The floating oil, which would enter the north end of the lake, wasn't expected to have an effect on water supply intakes located well below the surface at the south end, said Skylar McElhaney, a spokeswoman for the Oklahoma Department of Environmental Quality.

The oil joins other causes of misery for thousands of flood evacuees in Kansas, Oklahoma and Texas.

"We do have health concerns," said Bret Glendening, city manager in Osawatomie, Kan. "You've got stagnant water. The water's been into the wood. You have mold issues. There's a whole host of concerns flooding causes."

"All our utilities are under water," Fredonia Mayor Max Payne said.

However, the water had receded significantly at Osawatomie by Tuesday morning, said Mayor Philip Dudley. Pumps provided by the U.S. Army Corps of Engineers were "making significant progress."

"I saw drops (in water level) on the sides of houses of about a foot and half," Dudley said. "It's looking a lot better than it did Saturday and Sunday."

On Monday night, President Bush declared a major disaster in Kansas and ordered federal aid for recovery efforts.

Flooding on the Marais des Cygnes river stretched from Kansas into western Missouri, where residents of two small farm communities were urged to evacuate because high water was cutting off their access by road. Most residents of Rockville and Papinville - total population about 140 - were believed to have left, said Bates County Emergency Management Director Tim Young.

Eleven deaths have been blamed on weeks of heavy rain and flooding in Texas, where two men are missing.

More thunderstorms hit parts of Texas on Monday, flooding some roads. The National Weather Service said about 10 inches of rain fell by noon at Corpus Christi.

Two youngsters were rescued from an Arlington, Texas, drainage channel, one after floating half a mile downstream through at least three viaducts, said Fire Department Battalion Chief David Stapp. A handful of people had to be rescued from flooded homes in Laredo.

In North Little Rock, Ark., about 30 homes were evacuated Monday when heavy rain and a faulty drainage system caused flooding up to 6 feet deep in some spots.

-- ROXANA HEGEMAN (Associated Press Writer)

Thursday, June 28, 2007


BAGHDAD - A car bomb killed 22 people Thursday in a bus station in western Baghdad, and police said 20 beheaded bodies had been discovered on the banks of the Tigris River southeast the capital. Government security officials raised doubts about the decapitation report.

The car bomb ripped through a crowded transport hub in southwest Baghdad's Baiyaa neighborhood at morning rush hour, killing at least 22 people and wounding more than 50, police said on condition of anonymity because they were not authorized the release the information.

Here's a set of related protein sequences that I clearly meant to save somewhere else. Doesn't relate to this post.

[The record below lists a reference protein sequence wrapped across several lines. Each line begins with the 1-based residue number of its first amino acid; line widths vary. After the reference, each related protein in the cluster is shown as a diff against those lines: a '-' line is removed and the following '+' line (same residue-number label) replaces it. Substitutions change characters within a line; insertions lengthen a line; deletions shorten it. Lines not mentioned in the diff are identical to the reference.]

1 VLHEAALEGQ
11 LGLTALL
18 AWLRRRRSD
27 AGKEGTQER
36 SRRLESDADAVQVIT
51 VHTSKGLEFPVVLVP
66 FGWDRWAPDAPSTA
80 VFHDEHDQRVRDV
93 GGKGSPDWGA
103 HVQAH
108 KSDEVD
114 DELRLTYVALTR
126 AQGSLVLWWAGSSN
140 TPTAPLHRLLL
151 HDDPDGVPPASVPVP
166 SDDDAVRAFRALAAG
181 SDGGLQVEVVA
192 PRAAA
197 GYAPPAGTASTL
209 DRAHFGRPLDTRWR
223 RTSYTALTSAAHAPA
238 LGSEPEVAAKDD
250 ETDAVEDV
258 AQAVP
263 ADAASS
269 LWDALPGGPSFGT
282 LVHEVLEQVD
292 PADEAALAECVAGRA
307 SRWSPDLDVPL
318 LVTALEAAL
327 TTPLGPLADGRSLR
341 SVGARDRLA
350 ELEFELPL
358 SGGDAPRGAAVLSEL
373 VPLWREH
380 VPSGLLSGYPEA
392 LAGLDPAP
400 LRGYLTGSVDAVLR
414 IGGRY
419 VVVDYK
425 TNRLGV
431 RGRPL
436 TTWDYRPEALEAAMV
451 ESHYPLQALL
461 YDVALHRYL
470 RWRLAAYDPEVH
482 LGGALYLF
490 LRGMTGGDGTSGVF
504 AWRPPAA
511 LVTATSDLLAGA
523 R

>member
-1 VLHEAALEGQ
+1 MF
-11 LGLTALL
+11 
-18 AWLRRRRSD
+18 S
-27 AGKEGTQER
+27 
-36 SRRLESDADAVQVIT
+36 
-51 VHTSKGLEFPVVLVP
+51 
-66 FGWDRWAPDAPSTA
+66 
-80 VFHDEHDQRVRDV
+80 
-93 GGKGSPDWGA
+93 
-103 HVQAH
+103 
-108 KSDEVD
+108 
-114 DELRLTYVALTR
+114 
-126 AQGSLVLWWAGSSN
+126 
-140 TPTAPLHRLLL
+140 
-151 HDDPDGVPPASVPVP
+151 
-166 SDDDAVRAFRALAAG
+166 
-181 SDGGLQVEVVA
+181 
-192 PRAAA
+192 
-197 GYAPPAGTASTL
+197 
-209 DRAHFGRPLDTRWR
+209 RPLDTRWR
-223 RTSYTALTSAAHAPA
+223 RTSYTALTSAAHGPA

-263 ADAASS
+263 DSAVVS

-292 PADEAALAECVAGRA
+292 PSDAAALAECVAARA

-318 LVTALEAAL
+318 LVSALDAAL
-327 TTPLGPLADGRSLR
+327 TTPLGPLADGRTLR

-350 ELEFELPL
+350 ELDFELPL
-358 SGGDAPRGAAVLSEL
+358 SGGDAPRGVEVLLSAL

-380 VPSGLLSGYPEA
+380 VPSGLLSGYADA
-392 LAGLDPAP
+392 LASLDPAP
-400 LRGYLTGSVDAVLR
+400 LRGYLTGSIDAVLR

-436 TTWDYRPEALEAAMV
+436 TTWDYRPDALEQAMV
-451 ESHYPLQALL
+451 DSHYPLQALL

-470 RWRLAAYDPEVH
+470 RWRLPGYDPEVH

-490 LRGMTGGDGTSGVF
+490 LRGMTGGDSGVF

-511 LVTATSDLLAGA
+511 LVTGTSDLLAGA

Many of the victims had been lining up for bus rides to work. Some 40 minibuses were incinerated, police said.

Baiyaa is a mixed area with a Shiite majority. It is one of a string of neighborhoods just south of the main road to Baghdad International Airport where sectarian tensions have been running high.

APTN video showed a square strewn with smoldering car parts and charred bodies with clothes in tatters. Bystanders, some weeping, gingerly loaded human remains into ambulances.

A pickup truck rumbled slowly away from the scene, with two pairs of legs - the dead bodies of victims - dangling out of the back.

To the south, two policemen from separate commands said the 20 decapitated remains were found near the Sunni Muslim village of Um al-Abeed, near the city of Salman Pak, which lies 14 miles southeast of Baghdad.

The bodies - all men aged 20 to 40 - had their hands and legs bound, and some of the heads were found next to the bodies, the two officers said on condition of anonymity because they were not authorized to release the information.

One of the police officers who gave information is based at Interior Ministry headquarters in the capital, and the other is based in Kut, 100 miles southeast of Baghdad.

However, an official in Prime Minister Nouri al-Maliki's office said no such report had been received. He also spoke on condition of anonymity because he was not supposed to talk to media.

Al-Maliki's office normally would be informed of incidents of serious violence and some reports of attacks in the past have proven false.

Another police officer in eastern Baghdad said officials had heard the report and tried to send a force to the area to confirm it. But visit was called off because the area was too dangerous.

Sporadic clashes had been under way in the Salman Pak area for several days, between Interior Ministry commandos and suspected insurgents, the Kut officer said. It was unclear whether the discovery of the bodies was related to the recent fighting.

Salman Pak and its surrounding area has been the focus of new U.S. military operations to oust suspected al-Qaida fighters from the Baghdad's outskirts. American forces launched a drive into Salman Pak and neighboring Arab Jabour two weeks ago.